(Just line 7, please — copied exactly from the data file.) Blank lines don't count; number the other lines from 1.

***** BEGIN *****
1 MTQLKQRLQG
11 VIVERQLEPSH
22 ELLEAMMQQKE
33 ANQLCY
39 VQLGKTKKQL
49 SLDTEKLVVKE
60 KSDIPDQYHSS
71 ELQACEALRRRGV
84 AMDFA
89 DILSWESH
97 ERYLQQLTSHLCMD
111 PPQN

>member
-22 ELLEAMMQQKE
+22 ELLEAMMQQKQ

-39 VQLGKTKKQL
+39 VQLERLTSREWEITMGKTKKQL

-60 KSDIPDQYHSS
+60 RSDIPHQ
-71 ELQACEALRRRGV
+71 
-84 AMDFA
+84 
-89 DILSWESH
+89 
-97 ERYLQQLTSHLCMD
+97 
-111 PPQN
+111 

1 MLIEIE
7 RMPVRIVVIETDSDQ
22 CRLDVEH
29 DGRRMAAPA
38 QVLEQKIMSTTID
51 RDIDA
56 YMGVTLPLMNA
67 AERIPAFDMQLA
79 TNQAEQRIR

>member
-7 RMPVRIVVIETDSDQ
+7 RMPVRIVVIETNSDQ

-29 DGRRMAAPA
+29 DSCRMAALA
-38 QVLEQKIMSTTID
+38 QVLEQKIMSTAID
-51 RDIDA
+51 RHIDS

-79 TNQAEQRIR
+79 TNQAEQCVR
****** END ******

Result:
60 KSDIPDQYHSS